Entity Pancreatic cancer
Note Haptoglobin was identified as a highly fucosylated glycoprotein in the serum of patients with pancreatic cancer (Okuyama et al., 2006). The increment of fucosylated haptoglobin was observed in pancreatic cancer rather than other diseases such as HCC, liver cirrhosis, gastric cancer and colon cancer, and also appeared to be correlated with the clinical stage. Structural analyses using lectin blotting and mass spectrometry showed that core fucosylation as well as alpha1,3/4-fucosylation is increased in haptoglobin from the serum of such patients. In addition, it was shown that interleukin 6 expressed in pancreatic cancer is a possible inducing factor for increasing the production of fucosylated haptoglobin in the liver (Narisada et al., 2008).
  
  
Entity Colorectal cancer
Note The enzymatic activity and protein expression of FUT8 were increased in tumor tissues of human colorectal carcinoma, but not in healthy tissues (Muinelo-Romay et al., 2008). This increment was well observed in cases of male, polypoid growth, no regional lymph node metastasis and early clinical stage. In addition, immunohistochemical examination has demonstrated that FUT8 is expressed at higher levels in tumor tissues of colorectal carcinoma than in healthy and transitional tissues.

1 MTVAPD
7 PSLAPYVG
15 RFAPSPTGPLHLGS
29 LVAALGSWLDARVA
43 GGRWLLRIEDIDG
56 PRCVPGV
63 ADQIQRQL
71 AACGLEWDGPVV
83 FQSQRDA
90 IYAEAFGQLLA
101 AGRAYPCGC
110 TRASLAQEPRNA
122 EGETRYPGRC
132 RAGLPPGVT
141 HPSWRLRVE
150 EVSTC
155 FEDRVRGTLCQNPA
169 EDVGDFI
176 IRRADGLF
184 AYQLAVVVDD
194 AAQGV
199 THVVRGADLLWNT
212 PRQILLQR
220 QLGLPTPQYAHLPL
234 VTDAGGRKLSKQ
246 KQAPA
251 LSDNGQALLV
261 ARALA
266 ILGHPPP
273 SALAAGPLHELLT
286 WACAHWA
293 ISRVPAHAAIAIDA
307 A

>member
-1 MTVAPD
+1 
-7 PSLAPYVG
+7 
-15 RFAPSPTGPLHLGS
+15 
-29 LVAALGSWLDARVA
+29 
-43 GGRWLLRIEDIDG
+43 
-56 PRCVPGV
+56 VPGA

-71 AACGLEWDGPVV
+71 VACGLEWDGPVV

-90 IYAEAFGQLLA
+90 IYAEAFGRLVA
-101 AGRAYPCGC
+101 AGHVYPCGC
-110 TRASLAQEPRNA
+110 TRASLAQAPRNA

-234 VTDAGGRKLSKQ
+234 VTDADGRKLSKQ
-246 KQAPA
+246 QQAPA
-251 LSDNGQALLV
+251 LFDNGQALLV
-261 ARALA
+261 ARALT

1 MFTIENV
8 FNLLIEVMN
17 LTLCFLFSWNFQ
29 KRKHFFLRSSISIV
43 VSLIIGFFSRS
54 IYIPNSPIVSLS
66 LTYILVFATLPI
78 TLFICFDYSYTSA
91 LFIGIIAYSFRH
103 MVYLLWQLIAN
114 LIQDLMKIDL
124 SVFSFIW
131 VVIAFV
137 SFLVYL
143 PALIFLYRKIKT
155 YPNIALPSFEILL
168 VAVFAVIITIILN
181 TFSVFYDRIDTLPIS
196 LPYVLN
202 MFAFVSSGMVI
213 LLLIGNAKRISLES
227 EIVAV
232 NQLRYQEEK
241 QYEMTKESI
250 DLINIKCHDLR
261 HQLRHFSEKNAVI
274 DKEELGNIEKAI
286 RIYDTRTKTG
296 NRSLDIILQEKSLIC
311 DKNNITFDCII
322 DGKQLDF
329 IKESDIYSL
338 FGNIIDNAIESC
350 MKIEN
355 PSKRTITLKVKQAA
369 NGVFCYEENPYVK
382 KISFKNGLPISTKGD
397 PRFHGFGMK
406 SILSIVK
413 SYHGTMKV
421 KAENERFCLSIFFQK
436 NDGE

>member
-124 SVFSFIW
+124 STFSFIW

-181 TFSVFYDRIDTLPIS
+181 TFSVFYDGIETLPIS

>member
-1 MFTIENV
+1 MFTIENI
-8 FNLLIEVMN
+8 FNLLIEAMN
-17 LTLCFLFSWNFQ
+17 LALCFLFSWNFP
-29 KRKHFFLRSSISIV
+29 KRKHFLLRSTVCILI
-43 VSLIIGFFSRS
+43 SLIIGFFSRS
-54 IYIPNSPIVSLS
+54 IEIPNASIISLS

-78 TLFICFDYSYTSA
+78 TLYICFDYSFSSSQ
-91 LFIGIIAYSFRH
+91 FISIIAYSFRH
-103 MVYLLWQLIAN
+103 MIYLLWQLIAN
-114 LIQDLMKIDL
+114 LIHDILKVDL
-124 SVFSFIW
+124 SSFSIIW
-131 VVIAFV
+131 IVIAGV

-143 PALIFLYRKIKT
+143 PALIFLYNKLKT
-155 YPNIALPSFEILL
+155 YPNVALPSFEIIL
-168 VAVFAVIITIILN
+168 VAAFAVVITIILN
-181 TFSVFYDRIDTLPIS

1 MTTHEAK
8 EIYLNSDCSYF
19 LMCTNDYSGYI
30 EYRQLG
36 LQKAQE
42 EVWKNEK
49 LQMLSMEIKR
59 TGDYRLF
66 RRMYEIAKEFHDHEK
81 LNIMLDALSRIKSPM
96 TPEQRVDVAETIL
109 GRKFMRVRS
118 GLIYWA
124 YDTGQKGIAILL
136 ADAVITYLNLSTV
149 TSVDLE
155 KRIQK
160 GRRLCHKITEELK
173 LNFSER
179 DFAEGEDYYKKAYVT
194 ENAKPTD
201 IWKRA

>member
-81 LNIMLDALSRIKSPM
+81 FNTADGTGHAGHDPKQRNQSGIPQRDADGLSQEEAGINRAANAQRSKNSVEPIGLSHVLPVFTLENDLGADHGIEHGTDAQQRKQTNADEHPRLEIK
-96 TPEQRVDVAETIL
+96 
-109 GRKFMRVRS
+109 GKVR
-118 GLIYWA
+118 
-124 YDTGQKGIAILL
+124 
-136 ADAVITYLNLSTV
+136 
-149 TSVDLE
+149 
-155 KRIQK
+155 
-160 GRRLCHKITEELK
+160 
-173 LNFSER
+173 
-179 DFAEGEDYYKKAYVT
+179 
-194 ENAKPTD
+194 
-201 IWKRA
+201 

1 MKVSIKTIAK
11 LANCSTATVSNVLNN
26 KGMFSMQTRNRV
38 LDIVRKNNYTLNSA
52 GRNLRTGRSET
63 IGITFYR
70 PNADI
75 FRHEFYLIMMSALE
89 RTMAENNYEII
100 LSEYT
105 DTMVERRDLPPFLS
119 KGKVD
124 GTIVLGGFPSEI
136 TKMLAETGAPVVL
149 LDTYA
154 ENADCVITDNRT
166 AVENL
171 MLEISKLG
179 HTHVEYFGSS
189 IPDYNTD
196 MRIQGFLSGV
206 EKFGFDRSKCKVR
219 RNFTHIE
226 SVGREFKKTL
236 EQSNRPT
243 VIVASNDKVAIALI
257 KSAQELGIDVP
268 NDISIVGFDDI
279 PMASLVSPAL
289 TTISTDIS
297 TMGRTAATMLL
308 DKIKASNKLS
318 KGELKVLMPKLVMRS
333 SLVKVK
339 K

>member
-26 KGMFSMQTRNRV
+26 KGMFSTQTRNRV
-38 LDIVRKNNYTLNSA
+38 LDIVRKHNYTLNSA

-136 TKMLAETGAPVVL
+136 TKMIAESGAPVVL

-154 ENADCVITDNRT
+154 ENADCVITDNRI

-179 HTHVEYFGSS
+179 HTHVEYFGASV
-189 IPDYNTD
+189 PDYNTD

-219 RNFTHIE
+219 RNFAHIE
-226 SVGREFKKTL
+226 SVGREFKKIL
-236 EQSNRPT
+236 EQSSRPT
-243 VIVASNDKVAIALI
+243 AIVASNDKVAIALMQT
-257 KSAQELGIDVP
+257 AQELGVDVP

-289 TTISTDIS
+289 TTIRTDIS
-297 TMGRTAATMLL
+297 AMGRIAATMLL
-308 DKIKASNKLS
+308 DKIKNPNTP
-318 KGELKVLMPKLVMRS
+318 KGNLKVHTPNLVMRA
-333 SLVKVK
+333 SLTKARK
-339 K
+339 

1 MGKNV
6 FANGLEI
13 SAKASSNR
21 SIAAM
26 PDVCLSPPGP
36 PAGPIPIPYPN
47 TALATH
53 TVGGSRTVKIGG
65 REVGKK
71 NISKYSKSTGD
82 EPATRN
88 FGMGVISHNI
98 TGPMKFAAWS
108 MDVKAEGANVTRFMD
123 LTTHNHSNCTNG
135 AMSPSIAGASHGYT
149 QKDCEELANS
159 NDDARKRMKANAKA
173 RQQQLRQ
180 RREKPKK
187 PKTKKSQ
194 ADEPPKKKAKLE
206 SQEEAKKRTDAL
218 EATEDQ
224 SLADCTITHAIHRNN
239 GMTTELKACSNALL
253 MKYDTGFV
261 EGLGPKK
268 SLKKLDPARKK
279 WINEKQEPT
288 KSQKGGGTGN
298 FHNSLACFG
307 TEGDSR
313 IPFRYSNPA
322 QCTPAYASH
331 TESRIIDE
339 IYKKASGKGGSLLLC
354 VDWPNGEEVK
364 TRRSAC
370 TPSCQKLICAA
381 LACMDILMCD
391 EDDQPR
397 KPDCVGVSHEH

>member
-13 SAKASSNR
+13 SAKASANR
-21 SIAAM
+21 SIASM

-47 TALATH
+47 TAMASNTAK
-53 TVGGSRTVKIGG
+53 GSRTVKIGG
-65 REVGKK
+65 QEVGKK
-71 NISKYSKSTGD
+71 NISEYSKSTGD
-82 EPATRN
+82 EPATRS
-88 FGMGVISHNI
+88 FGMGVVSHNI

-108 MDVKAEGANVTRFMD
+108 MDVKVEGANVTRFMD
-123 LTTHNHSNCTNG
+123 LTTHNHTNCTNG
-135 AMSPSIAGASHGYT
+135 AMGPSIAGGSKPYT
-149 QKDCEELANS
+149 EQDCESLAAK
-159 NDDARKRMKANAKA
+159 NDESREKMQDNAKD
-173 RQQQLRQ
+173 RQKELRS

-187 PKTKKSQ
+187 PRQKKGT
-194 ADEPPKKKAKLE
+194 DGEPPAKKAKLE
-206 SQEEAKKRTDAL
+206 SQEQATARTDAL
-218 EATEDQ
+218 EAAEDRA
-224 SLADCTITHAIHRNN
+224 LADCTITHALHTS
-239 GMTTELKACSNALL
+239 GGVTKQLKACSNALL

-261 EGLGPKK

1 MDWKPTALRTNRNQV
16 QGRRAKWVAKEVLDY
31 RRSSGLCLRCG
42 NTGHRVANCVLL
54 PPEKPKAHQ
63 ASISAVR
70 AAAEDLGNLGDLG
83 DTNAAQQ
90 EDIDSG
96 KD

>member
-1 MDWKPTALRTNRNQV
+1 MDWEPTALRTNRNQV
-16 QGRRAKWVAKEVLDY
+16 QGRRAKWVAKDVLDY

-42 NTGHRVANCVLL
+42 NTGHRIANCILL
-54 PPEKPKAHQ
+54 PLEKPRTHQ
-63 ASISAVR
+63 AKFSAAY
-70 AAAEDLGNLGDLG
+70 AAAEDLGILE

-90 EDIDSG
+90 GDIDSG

Entity Cystic fibrosis
Note Fucosylation is known to be increased in cystic fibrosis. The alpha1,6-fucosylation of a membrane glycoprotein is elevated in cystic fibrosis fibroblast (Wang et al., 1990).
  

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Citation

This paper should be referenced as such :
Ihara, H ; Gao, CX ; Ikeda, Y ; Taniguchi, N
FUT8 (fucosyltransferase 8 (alpha (1,6) fucosyltransferase))
Atlas Genet Cytogenet Oncol Haematol. 2011;15(5):410-414.
Free journal version : [ pdf ]   [ DOI ]
On line version : http://AtlasGeneticsOncology.org/Genes/FUT8ID40649ch14q23.html


Other Solid tumors implicated (Data extracted from papers in the Atlas) [ 5 ]
  t(1;14)(p33;q23) FUT8/AGBL4
t(14;14)(q22;q23) ATG14/FUT8
FUT8/FNTB (14q23)
t(14;14)(q23;q24) FUT8/SIPA1L1
t(14;14)(q23;q32) FUT8/CCDC85C


External links

Nomenclature
Cards
AtlasFUT8ID40649ch14q23.txt
Aliases
Genomic and cartography
Gene and transcription
RefSeq transcript (Entrez)
RefSeq genomic (Entrez)
SOURCE (Princeton)Expression in : [Datasets]   [Normal Tissue Atlas]  [carcinoma Classsification]  [NCI60]
BioGPS (Tissue expression)2530
Protein : pattern, domain, 3D structure
Domain families : Pfam (Sanger)
Domain families : Pfam (NCBI)
Protein Interaction databases
Ontologies - Pathways
Clinical trials, drugs, therapy
Miscellaneous
canSAR (ICR) (select the gene name)